1. This site uses cookies. By continuing to use this site, you are agreeing to our use of cookies. Learn More.

Why APIPA?

Discussion in 'Network+' started by MadHatter, Apr 21, 2012.

  1. MadHatter

    MadHatter Bit Poster

    13
    0
    29
    Hi, i have done my best to search for this but no use so here goes. If you have 4 xp based computers for lets say a SOHO and they don't need to get access to internet and hardware and networking costs are to be kept to minimum. Also the effort to configure and maintain the network should be minimum, what should you use? Should you use APIPA, DHCP or Static IP? Personally, if i were to select on answer then the order of precedence would be DHCP, static and last of all APIPA. BUT, according to CompTIA practice question score, my first choice should be APIPA:blink...I need to know why? Any help will be appreciated....

    Regards
     
    Certifications: CompTIA Network+
    WIP: CCENT
  2. ChrisH1979

    ChrisH1979 Byte Poster

    225
    9
    37
    The questions states:

    Therefore it is after the easiest method hence APIPA. DHCP needs configuring and static IPs need to be entered on host therefore harder to do and time consuming rather than letting APIPA get on with it.
     
    Certifications: MCITP:SA, MCSA, MCTS:Win 7, Application Infrastructure
    WIP: MCITP:EA
  3. MadHatter

    MadHatter Bit Poster

    13
    0
    29
    Thanks for the help mate, i guess i will have to get used to looking at the question from all perspectives, which i probably wasn't:ohmy ....Much appreciated
     
    Certifications: CompTIA Network+
    WIP: CCENT
  4. ChrisH1979

    ChrisH1979 Byte Poster

    225
    9
    37
    This is where exam technique comes in. You have to read the question very carefully as one word can often change the answer from one choice to another.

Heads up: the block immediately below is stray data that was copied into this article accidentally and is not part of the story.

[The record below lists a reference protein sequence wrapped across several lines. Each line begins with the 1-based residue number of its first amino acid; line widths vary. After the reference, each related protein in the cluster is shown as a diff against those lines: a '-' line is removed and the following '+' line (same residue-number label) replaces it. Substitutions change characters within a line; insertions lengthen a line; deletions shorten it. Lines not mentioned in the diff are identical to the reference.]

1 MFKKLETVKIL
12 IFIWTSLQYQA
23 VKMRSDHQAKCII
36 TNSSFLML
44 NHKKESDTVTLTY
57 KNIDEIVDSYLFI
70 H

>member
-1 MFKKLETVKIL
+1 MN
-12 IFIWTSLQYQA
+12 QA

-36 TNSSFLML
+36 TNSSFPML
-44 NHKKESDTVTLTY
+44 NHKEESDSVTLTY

Certifications: MCITP:SA, MCSA, MCTS:Win 7, Application Infrastructure
    WIP: MCITP:EA
  5. danielno8

    danielno8 Gigabyte Poster

    1,305
    48
    92
    in the real world....i don't know any situation where APIPA is used. Only thing i use it for is to signify the fact my device hasn't picked up n address from my DHCP server :)
     
    Certifications: CCENT, CCNA
    WIP: CCNP
  6. MadHatter

    MadHatter Bit Poster

    13
    0
    29
    Thats exactly how i was looking at it, commingling "real world" with my "theoratical" world but apparently CompTIA doesn't like it, so for the sake of 202£ spent on exam booking, i will try my best....LOL

    Thank u all...
     
    Certifications: CompTIA Network+
    WIP: CCENT
  7. soundian

    soundian Gigabyte Poster

    1,460
    71
    107
    Since the devices don't need to access the internet, and the business is SOHO, it's very unlikely they will have a DHCP server running. Normally in a SOHO DHCP is supplied by the access point. You don't have an access point (and certainly no server) because you have no internet requirement, therefore no DHCP.
    So, static then. Nope!
    "Also the effort to configure and maintain the network should be minimum"
    Maintaining a static IP infrastructure is more effort to configure and maintain than APIPA. You want to put a new device on the network: configuration required. You change a network card: configuration required.

    APIPA is the only one that fits all the criteria. In the real world I'm sure we'd all take the hit on having to re-configure one of the 4 devices static IP address once in a blue moon.
     
    Certifications: A+, N+,MCDST,MCTS(680), MCP(270, 271, 272), ITILv3F, CCENT
    WIP: Knuckling down at my new job
  8. Sparky
    Highly Decorated Member Award

    Sparky Zettabyte Poster Moderator

    10,191
    299
    319
    APIPA is rarely used in the real world but you need to know what it is. I had an issue with a NAS as it was on DHCP but for some reason would not pick up an IP address. I ended up patching it into small switch and also my laptop.

    They both got 169 addresses and I was able to get into the NAS through the web interface and give it a static IP address and then put it back on the production LAN.

    As I said APIPA is rarely used but always handy to know what it is when you are learning networking.
     
    Certifications: MSc MCSE MCSA:M MCSA:S MCITP:EA MCTS(x5) Security+ Network+ A+
    WIP: Exchange 2007\2010

Share This Page

Loading...